Recordings of the distinctive double-rap sound of ivory-billed woodpeckers, which scientists once believed were extinct, were posted on the Internet yesterday in a further demonstration that the scarce bird is probably alive and well in Arkansas forests.
The ivory-bill, the world's third-largest woodpecker, has a 30-inch wingspan, a jet-black body, large white wing patches and a prominent red crest. The recordings of the staccato taps and a "toot" call like a tin horn are similar to sounds made by the rare woodpecker, researchers at the Cornell Lab of Ornithology said in a statement.
Once known as the "Lord God" bird for the exclamation provoked by its dramatic appearance, the ivory-bill was believed extinct until an announcement in April that a team had documented its presence in Arkansas wildlife refuges. One hundred double-knock sounds were identified after 18,000 hours of recordings were analyzed, researchers said at a meeting of the American Ornithologists Union in Santa Barbara, Calif., yesterday.
Not all were convinced. "Extraordinary claims require extraordinary proof," Jerome Jackson, a biology professor at Florida Gulf Coast University in Fort Myers, said in an e-mailed statement from the meeting. "In my opinion we haven't seen it yet."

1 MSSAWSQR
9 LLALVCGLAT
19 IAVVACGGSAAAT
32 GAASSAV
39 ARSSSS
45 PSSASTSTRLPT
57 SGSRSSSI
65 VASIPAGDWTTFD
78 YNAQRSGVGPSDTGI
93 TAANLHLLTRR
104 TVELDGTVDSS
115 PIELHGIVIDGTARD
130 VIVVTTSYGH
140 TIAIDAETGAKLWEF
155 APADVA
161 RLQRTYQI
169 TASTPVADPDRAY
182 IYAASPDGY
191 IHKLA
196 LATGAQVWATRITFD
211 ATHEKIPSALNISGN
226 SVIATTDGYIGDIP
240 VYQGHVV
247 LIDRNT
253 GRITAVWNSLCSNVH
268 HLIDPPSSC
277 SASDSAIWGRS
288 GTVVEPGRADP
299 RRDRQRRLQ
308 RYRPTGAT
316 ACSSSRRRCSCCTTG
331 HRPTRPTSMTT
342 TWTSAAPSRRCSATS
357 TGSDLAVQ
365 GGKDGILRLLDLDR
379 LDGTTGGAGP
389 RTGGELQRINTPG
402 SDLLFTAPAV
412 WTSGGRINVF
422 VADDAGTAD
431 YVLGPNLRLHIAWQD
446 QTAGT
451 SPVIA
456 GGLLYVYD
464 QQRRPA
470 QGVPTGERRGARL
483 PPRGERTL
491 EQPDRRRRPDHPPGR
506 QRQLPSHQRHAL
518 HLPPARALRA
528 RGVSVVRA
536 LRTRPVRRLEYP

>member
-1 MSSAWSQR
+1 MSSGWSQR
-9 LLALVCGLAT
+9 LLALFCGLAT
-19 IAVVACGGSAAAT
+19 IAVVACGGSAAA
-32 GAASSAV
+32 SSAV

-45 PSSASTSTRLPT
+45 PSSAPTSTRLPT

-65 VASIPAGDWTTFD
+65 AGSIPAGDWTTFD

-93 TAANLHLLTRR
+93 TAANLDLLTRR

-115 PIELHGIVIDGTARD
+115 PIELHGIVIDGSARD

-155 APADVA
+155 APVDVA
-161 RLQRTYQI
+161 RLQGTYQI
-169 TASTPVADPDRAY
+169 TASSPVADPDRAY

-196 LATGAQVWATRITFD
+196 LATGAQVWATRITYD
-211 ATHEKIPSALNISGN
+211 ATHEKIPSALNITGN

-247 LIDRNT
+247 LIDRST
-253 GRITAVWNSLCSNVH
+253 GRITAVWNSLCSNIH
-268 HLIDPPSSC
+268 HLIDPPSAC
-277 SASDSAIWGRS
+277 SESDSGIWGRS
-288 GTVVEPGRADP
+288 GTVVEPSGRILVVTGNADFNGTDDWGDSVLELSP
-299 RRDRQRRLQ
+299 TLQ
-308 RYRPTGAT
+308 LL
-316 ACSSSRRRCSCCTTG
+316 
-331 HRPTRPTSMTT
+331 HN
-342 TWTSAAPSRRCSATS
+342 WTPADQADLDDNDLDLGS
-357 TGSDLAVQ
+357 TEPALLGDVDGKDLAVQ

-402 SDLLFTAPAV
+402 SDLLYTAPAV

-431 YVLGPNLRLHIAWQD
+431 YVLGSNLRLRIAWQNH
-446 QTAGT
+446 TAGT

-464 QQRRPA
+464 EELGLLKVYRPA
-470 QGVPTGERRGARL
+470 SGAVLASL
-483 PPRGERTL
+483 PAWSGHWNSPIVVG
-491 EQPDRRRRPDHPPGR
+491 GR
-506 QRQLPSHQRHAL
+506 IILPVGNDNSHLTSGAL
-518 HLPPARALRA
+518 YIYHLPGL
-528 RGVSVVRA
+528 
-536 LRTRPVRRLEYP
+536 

John Weaver Fitzpatrick, director of the Cornell Lab, said in an interview from the conference: "This bird has this mythic position in natural history in North America. The idea that we could bring it back, and bring back that forest with it, is an idea that has a lot of power with Americans -- that we haven't completely blown it."
One recording may have included "two birds, possibly responding to each other," said Scott Simon, director of the Nature Conservancy in Arkansas, in a telephone interview. The recordings can be heard at www.birds.cornell.edu.
A team will resume the search for more evidence of the rare bird on Nov. 1. It will be led by the Cornell Lab, which is part of Cornell University, and will include the Nature Conservancy, a nonprofit preservation group; the U.S. Fish and Wildlife Service; the Arkansas Game and Fish Commission; and other partners.
The Big Woods Conservation Partnership is managing the search for the rare woodpecker, while federal agencies lead the endangered species recovery team.